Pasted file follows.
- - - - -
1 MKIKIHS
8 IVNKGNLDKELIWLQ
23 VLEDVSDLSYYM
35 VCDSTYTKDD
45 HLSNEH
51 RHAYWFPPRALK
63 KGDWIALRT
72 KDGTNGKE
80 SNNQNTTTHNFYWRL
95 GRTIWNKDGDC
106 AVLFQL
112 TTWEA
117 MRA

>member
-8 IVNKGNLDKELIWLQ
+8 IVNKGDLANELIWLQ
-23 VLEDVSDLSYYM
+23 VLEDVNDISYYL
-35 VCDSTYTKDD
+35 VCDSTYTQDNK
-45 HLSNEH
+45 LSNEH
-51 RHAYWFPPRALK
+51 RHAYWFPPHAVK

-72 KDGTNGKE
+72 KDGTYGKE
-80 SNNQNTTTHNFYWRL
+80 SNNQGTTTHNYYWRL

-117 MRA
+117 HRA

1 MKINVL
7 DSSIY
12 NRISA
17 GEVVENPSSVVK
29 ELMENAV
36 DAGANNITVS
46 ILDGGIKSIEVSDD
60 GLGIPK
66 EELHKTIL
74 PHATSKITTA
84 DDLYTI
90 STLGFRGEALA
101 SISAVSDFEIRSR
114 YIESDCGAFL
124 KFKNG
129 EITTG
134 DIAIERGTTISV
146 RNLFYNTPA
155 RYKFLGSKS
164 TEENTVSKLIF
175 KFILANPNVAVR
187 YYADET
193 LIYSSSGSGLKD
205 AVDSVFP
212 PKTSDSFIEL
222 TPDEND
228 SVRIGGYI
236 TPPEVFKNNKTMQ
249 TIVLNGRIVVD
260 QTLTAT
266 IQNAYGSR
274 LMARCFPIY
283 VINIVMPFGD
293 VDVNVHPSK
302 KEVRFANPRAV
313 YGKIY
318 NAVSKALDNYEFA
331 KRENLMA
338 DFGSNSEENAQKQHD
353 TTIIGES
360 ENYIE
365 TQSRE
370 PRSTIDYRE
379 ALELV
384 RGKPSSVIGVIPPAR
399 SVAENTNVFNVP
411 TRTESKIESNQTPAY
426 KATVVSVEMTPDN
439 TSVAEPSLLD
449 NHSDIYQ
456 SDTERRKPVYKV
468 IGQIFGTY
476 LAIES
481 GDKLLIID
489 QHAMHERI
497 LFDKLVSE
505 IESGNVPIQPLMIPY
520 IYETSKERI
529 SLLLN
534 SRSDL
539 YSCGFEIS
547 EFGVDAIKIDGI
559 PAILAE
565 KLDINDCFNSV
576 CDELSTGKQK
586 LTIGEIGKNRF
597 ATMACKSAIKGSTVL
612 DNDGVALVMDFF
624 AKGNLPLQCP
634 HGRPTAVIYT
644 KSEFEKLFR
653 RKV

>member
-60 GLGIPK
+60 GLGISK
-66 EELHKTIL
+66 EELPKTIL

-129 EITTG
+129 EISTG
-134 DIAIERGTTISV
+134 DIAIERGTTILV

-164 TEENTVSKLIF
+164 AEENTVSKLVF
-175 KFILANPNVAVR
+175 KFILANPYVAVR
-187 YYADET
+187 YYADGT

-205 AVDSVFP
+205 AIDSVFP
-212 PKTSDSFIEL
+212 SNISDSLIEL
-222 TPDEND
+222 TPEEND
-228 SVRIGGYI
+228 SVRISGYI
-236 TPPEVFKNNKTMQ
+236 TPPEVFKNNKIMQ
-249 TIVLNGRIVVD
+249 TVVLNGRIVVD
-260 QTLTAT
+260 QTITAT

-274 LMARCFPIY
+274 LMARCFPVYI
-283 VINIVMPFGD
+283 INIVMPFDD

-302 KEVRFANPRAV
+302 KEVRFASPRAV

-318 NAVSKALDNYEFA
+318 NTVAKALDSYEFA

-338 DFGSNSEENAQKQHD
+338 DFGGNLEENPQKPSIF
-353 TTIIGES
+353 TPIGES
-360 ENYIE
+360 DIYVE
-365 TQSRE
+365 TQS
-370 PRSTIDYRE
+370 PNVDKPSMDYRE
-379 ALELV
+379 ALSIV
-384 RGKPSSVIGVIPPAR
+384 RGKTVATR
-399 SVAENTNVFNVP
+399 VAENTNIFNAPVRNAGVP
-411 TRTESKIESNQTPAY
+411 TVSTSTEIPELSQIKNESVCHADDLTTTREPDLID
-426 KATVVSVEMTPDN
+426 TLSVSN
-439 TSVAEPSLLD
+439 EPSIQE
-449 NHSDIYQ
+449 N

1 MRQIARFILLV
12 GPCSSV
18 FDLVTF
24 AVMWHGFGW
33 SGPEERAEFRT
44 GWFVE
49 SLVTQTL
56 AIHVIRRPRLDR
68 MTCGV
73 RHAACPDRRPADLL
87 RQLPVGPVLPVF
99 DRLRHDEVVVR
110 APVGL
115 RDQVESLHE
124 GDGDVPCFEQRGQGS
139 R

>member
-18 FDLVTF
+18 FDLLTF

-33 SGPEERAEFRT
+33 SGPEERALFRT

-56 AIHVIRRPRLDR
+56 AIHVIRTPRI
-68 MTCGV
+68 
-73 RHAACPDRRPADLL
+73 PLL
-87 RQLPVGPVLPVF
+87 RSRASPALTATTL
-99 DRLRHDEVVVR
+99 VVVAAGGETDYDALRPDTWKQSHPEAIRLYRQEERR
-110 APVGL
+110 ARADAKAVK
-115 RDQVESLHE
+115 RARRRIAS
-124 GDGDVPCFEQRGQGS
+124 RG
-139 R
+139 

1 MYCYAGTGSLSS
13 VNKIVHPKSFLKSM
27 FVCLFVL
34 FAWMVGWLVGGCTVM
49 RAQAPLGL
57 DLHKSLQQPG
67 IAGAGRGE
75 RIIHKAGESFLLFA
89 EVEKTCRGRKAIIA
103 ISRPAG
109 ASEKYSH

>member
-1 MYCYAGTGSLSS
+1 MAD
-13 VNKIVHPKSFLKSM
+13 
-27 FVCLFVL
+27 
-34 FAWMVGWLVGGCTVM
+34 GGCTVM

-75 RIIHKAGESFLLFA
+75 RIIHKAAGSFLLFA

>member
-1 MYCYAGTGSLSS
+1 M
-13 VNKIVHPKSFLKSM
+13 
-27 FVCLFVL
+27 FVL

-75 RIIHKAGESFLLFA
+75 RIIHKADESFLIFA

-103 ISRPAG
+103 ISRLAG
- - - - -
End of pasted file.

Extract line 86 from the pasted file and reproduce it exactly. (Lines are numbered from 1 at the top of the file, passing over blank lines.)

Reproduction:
497 LFDKLVSE